A USAF Thunderbird pilot ejected one-eighths of a second before impact with the ground after realising that he had used the wrong altitude gate at the apex of a split-S manoeuvre during a display at the Mountain Home Air Force Base, Idaho, USA Open Day airshow in 2003.

The Fickleness of Human Judgement in the Low Level Display Area

Posted on 02 August 2015 by Des Barker

Display Flying Business
Display flying has not only become big business worldwide, but as in any theatre production in London's West Endor on New York's Broadway, it is also a major entertainment and spectator pastime. In the United Kingdom, particularly, it is interesting to note that airshows are rated as the second largest spectator sport after football and in the United States, such high-flying events are second only to Major League baseball as America's favourite family event, even ahead of NASCAR auto racing. Airshows are also one of the most hazardous and each year, aerobatic pilots are killed while displaying their aircraft at airshows and commercial demonstrations.

Display Flying Arena
There is no doubt that the most hazardous flight environment after actual combat operations, is the low-level aerobatic display arena. Based on the fact that God did not design man to fly and that it was man's desire to capture the romanticism of soaring from birds that led man into the third dimension - one for which we are ill equipped - man remains but a two dimensional creature.

The Weakest Link in the Safety Chain
Statistical analyses reveal that the human remains the weakest link in the display safety chain. Interestingly, in a review of a random sample of the 150 airshow accidents since 1952, as much as 80% were attributable to pilot judgement error, while mechanical causes such as engine failure and structural failure accounted for only 17% with weather making up the remaining 3%. Judgement error, subdivided into accident classifications such as Flight-Into-Terrain, Mid-Air Collisions, Loss of Control and Wheels-up landings remains a reality for all display pilots.

With rapid advances in technology, human physiology has been challenged to the limit and compensation by the human bodily processes has been hard pressed to cope. Extremely high closure rates of 1,500 kilometres per hour during head-on passes and high rates of descent by high performance jet aircraft as they pass the vertical downline 270º point at 30,000 ft/minute, test the pilot's anticipation and judgement of linear closure to the maximum.

Normal accelerations of +9g/-6g and extremely high roll rates of greater than 360deg/sec, impose huge demands on the human physiology and the ability to anticipate rates of angular change - all this while operating at low-level. This physiological shortcoming, coupled to the human's relatively slow reaction times makes it difficult for the human to make quick, consistent and repeatable decisions under pressure and imposes huge demands on decision making and anticipation. The only way therefore to survive in the modern low-level display environment is through expert knowledge and regular practice while complying with the safety regulations imposed by authorities.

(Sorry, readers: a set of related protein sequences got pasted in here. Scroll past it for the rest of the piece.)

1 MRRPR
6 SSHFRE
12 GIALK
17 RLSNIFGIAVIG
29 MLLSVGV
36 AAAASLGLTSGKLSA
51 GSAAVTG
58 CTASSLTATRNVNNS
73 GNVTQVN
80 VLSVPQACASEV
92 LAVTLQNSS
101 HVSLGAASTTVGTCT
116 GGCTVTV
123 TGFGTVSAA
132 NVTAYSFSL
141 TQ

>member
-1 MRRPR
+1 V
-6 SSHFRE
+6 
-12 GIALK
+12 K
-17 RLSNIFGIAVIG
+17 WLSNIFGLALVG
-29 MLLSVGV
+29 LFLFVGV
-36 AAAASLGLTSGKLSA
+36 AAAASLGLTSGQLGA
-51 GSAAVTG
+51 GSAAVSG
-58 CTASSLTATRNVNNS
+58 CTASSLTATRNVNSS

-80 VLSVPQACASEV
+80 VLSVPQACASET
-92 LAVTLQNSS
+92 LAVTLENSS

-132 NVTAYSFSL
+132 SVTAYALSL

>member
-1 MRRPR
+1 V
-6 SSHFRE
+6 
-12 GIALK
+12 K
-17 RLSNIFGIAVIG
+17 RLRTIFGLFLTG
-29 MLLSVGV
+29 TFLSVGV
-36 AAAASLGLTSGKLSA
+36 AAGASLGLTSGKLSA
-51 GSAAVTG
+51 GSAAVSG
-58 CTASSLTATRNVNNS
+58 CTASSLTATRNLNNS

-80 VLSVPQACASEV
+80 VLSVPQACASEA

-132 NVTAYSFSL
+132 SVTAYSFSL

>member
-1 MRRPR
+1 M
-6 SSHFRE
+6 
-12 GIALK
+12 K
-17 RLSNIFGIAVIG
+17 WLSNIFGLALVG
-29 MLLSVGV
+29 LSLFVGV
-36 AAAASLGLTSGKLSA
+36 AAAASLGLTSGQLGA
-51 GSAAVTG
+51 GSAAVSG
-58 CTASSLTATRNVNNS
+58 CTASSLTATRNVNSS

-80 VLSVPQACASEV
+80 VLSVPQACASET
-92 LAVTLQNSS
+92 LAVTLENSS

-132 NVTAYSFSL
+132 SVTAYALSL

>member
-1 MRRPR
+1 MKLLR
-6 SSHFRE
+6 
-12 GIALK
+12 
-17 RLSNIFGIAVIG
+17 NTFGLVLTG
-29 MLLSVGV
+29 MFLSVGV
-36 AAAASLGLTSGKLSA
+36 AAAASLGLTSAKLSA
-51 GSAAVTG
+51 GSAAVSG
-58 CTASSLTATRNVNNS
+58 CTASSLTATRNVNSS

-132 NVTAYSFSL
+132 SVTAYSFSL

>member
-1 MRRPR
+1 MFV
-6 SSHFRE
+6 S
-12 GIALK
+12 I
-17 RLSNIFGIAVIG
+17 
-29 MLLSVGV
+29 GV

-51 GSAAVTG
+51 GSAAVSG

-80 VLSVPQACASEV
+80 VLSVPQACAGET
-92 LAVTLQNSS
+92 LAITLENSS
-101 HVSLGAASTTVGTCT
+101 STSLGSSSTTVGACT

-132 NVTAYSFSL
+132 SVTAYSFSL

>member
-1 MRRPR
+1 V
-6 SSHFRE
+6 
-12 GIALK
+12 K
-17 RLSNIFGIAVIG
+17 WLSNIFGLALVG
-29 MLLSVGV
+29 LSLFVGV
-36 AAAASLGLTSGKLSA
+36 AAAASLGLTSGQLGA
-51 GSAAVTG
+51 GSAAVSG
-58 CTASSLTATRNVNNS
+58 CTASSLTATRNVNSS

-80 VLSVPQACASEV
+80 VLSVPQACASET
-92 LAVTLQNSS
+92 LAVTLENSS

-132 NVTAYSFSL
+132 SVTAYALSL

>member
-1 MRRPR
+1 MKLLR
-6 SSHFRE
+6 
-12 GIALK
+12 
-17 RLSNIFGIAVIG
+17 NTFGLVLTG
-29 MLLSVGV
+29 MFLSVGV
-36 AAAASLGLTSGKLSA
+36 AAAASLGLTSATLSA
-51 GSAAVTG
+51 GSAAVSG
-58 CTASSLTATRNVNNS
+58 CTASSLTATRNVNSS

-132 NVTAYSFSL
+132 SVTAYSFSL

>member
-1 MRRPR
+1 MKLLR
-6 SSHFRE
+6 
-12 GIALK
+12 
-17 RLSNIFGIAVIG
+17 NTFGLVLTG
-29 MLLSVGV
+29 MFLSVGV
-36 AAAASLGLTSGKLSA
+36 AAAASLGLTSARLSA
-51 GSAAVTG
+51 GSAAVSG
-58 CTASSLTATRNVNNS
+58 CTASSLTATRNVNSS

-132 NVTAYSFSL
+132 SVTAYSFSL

Safety Statistics
However, all is not gloom and doom. Aviators the world over have been displaying aircraft safely to the public since the start of aviation and the risks inherent in display flying for the professional display pilot are not much more than for driving a car along the N1 highway. In fact, display flying remains one of the most popular and safest sport types practiced; this is primarily due to professional planning by airshow organisers in the main, the realisation by display pilots to remain absolutely professional and also the stringent requirements placed on display pilots within the realm of airshow flying. To quote the old clique', "if you want a perfect display flying safety record, you must stop all display flying". Due to the popularity of this sport worldwide, there is, of course, no real possibility of this happening.

Airshow accidents are nothing new. In fact, Orville Wright was involved with the first ever display accident in 1908 in which his passenger, Lt Thomas Selfridge was killed and since then, the causal factors of airshow accidents have remained consistent. Of particular interest was that in all 150 airshow accidents analysed, the aircraft were all flown by highly experienced pilots; there were no 'sprogs' cleared to display the aircraft.

The Fickleness of Human Judgement
They had all complied with regulations and had been authorised by competent Display Authorisation Officers. There was no negligence, no attempt at 'hot dogging' or blatant disregard of the rules. Their displays were professionally conducted - their only mistake was the fallibility of human judgement in making consistently accurate judgement calls - for which in 66% of the accidents, the end results were catastrophic and only 33% survived the airshow crashes. The display pilots were not only high time pilots, but in many cases were highly experienced test pilots or even professional airshow pilots. To be sure though, the one common denominator was that they were all highly experienced pilots.